Ivan Aivazovsky (1817 - 1900)



December 1, 2005
London, United Kingdom

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124.5 by 167.5cm., 49 by 66in.

signed in Cyrillic l.l. and dated 1869

oil on canvas


Mount Ararat, is an important recent rediscovery and welcome addition to current Aivazovsky scholarship. It was painted a year after the artist undertook a personal mid-life odyssey to Armenia in 1868. There remains a great cycle of works painted on this trip, several held in national museum collections in Armenia and Georgia which chart the cities and landscapes of Transcaucasia. It is an area of hauntingly beautiful vistas stirred by shifting national borders and intermittent political strife.

Of Armenian parentage, Aivazovsky was born in Feodosia on the Black Sea coast. Armenian displacement was common throughout the ages and a large diaspora lived there, sustaining and developing the local economy. Feodosia formed part of the vast Russian Empire, its cultural epicentre being St. Petersburg thousands of miles away in Northern Europe. Aivazovsky's natural genius for drawing brought him to the attention of the mayor of Feodosia who secured him a place at the prestigious Academy of Arts in the Russian capital.

Whilst training at the Academy Aivazovsky learnt the art of diplomacy, necessary when conversing with potential Imperial and noble patrons. His attractive marine scenes were popular and he became an overnight sensation and important commissions followed. Despite these successes, he remained very conscious of his roots, and a deep love of his land and people compelled him to return to Feodosia, where he opened a studio overlooking the Black Sea. Out of touch from the contemporary art scene in St. Petersburg and Moscow, his paintings became insular and slightly repetitive, attracting criticism amongst highbrow critics. Russian art historian Alexander Benois noted that he stood apart from the 19th century Russian school of painting and art critic Vladimir Stasov only accepted his early work as worthy of acclaim. Despite the precocious maturing of his genius in the 1840s, slow development followed; a master of the sea in all its moods, he himself was no artistic pioneer.

A sensitivity to the politics of the region and the uncertain fate of the Armenians prompted him to became a public figure alongside his work as an artist. He was a self-appointed spokesperson for Armenian affairs, a dutiful Feodosian civilian, philanthropist and, towards the end of his life, a political activist. He remained equally indebted to the Empire and was a Russophile, counting many famous Russians among personal friends and painted an important cycle of works inspired by Pushkin, not an obvious choice of subject matter for a marine artist. He honoured the legacy of his Russian education and patronage by opening the third public gallery in the Russian Empire beneath his house in Feodosia.

His journey to Ararat in 1868 took in a perilous crossing of the Daryal Pass (see fig 1) and a visit to Tbilisi (see fig 2), both painted in the same year. It is a puzzle that Mount Ararat appears in so few of the artist's works -- not more than a dozen are known from a total output of over 6000 works. Perhaps this is because travel in the region was difficult, the 1860s being a time of relative peace. Certainly the offered lot highlights the mountain's undisturbed tranquillity and majesty.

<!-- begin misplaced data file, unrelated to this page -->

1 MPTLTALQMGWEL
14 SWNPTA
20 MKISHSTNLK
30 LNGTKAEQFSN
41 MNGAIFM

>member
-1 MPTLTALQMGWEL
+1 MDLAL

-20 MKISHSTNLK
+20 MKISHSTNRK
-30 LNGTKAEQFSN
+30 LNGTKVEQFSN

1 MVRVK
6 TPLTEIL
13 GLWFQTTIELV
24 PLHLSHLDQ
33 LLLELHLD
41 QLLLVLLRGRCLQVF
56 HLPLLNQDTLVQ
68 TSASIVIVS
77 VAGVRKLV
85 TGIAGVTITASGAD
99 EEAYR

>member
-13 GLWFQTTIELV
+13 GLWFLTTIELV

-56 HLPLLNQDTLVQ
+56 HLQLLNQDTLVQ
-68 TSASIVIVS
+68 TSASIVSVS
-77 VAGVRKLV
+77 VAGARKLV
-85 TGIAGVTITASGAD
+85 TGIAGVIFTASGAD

The highest mountain in the Caucasus, Mount Ararat is a source of ancient myth and legend. It is one of the world's most perfectly formed mountains and is said to have hallucinatory powers. In the Bible "Ararat" is described as the final resting place of Noah's Ark. In ancient times, however, Ararat was the name for the country of Armenia, a fact which little deterred pilgrims from searching the mountain itself. In 1876 an English academic, James Bryce, first claimed to have discovered part of the ark on Ararat, which attracted yet more explorers. Aivazovsky's best known painting of the mountain refers to this legend (see fig 3). It depicts the descent of the prophet Noah from the mountain with a train of animals and believers in his wake. The painting was saved from destruction by Martiros Sarayan during World War I, and is now located in the National Gallery of Armenia in Yerevan.

In the 1890s, the final decade of Aivazovsky's life, there was a new level of threat to the Armenians from their Turkish neighbours. In this period Aivazovsky painted several works relating to the ancient history of the Armenians (see fig 4), and also recorded atrocities committed against them in a series of large compositions which he sent to public exhibition in Moscow and Odessa: The Massacre of Armenians in Trebizond, 1895 and The Tragedy at the Sea of Marmara, 1897. From the 1920s Mount Ararat became part of Turkey but the mountain still encapsulates Armenia's identity and remains a potent and distinctive national symbol.
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The Russian Sale

December 1, 2005, 12:00 AM EST

London, United Kingdom